What are the differences in the way smallholder farmers and large-scale industrial industries perceive climate change mitigation?
There are key ways in which the perspectives of large industrial farms differ from those of smallholder operations regarding climate change mitigation.
Dairy farming in Bangladesh
For smallholder farmers, practices that can mitigate climate change almost always go hand in hand with reduced costs. For example, when fuels, like diesel or gasoline, or fuel wood are used more efficiently, farmers save money and resources. Other climate-smart practices, like improved fertilizer management, can cut costs and raise yields at the same time. So, for these farmers, the advantages of these practices are often immediately evident and represent one of the most readily accessible ways of improving their livelihoods.
On the other hand, large-scale industrial farming operations have a much more complex cost structure. For them, reducing energy consumption fertilizer costs may not be the highest priority. This is especially true if companies have already invested resources to maximise energy efficiency and lower input costs, as is the case in many developed countries. For these companies, management may prefer to concentrate on other options for reducing overhead costs; options that may not necessarily be directly connected to issues of climate change and environmental sustainability. So in large scale farming financial optimization, does not always necessarily go hand in hand with sustainability optimization, especially when subsidies distort incentives to reduce input costs.
What potential is there to build partnerships with food production-related industries to reduce emissions? How do you see FAO's role in fostering these partnerships?
The recent review published by FAO in 2010, ‘Greenhouse Gas Emissions from the Dairy Sector A Life Cycle Assessment’ showed that in developing countries there are many opportunities for improving the performance of the livestock sector, reducing its greenhouse gas emissions and making it more environmentally sustainable. In many developed countries, a lot of time, effort and money have been invested in this area. So, there are clearly opportunities for international partnerships to improve food systems through the transfer of technology and know-how.
As an intergovernmental organization FAO certainly has a role in bringing countries together. But this transfer of technology can’t happen unless businesses in the partnering countries are involved. So it’s important to build partnerships between the business community and the public sector and civil society.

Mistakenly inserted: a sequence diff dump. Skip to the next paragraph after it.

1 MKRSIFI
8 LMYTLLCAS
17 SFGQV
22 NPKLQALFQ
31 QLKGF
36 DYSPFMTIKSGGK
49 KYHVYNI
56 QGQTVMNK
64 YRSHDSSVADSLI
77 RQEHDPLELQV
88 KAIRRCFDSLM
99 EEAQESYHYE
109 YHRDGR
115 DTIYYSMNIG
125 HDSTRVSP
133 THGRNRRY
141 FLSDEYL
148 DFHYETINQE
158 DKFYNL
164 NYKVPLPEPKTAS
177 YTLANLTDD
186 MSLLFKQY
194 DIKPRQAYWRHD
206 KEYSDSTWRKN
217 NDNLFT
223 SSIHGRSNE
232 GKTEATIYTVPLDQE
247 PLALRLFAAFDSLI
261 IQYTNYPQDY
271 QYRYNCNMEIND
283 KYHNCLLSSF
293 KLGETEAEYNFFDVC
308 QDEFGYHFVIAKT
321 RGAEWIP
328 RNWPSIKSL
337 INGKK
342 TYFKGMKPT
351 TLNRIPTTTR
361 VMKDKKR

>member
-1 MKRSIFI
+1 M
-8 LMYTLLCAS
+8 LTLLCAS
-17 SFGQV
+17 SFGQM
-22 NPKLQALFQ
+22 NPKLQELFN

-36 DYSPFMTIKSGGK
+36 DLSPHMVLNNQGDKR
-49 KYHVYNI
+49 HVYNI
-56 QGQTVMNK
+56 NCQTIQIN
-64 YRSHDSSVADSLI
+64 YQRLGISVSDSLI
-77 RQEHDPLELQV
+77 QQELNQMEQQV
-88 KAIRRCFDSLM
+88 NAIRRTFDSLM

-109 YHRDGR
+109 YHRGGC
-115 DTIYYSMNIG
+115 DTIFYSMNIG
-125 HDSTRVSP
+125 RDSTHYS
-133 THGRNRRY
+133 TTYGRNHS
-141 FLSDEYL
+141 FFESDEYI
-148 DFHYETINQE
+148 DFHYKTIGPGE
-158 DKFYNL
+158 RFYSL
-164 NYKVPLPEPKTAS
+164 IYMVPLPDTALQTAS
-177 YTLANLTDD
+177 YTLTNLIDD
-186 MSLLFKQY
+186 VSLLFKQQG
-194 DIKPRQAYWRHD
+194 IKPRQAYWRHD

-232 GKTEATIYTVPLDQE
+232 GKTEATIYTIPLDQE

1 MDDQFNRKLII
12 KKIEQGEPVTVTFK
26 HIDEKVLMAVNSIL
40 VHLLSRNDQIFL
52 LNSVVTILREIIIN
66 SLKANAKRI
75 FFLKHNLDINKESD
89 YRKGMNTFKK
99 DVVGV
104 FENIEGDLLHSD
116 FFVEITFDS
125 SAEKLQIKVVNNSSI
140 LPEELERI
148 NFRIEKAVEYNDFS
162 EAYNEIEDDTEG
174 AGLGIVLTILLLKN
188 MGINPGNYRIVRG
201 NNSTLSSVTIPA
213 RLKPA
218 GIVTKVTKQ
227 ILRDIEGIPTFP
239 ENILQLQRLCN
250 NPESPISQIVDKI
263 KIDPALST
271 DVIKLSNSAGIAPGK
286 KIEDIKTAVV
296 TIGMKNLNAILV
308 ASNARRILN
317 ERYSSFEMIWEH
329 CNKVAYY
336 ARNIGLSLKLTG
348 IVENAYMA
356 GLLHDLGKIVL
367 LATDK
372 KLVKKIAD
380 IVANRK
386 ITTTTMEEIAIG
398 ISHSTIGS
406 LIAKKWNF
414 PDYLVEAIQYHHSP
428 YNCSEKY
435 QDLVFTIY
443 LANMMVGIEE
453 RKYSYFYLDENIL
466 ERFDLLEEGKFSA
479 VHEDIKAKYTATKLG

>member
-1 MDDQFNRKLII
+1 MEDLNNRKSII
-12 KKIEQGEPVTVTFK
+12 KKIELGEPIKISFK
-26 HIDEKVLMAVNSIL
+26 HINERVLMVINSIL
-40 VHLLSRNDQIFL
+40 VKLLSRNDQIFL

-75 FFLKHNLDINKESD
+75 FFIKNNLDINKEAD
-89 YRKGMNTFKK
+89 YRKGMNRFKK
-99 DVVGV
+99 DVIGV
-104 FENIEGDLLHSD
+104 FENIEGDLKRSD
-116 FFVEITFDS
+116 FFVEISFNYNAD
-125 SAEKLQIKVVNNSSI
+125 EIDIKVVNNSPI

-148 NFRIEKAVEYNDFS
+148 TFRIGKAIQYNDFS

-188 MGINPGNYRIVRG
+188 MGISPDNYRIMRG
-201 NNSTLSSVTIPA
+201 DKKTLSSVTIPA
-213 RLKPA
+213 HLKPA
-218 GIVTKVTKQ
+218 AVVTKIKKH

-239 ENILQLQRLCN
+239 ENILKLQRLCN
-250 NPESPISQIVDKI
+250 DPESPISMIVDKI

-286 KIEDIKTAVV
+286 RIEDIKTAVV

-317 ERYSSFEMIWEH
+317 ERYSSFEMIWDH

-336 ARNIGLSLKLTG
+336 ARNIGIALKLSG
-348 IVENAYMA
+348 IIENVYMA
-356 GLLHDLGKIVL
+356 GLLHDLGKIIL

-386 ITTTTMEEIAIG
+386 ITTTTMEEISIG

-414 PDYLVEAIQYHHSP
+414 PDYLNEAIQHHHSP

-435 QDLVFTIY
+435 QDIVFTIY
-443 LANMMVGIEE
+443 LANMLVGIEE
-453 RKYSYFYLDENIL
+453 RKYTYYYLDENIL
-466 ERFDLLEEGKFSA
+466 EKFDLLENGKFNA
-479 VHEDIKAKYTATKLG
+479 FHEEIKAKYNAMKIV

I’m a pragmatic person, somewhat allergic to abstractions. So I’m not inclined to spend a lot of time attending meetings to establish and maintain formal partnerships just for the sake of having partnerships. I think it’s important for any international partnership to start small and have clearly defined activities that address specific technical issues.
The 17th United Nations Framework Convention on Climate Change (UNFCCC) Conference of the Parties (COP17) will be held in Durban, South Africa in November. What would you like to see come out of this conference?
I attended my first UNFCCC Conference in Cancun. I was deeply impressed by the passion and the professionalism of everyone involved. But I must say that in the end, I was somewhat disappointed by the suggestions and conclusions that came out of the meeting. The language describing the activities the Parties had agreed to seemed very abstract. Another thing that disappointed me was that no organization or entity was explicitly tasked to see that these activities were actually carried out. For people working in a business culture, this is very strange, and I think it explains why up to now there has been relatively little interest from the business community in the process.
Of course, I recognize that UN organizations and conventions like FAO and the UNFCCC are committed to a consensus-based process, and with so many different Parties at the table, the ‘common ground’ can often be described only in very generic of terms.
That being said, it seems to me that little is being done to build connections between the business community, governments and civil society. There is no one, or no entity that is assigned to act as the ‘glue’ that can bind stakeholders with different interests together in a common purpose. This may sound like a somewhat dull task, but if we can build this cohesion, I think there’s huge potential for making progress toward making food chains more environmentally sustainable and climate-smart.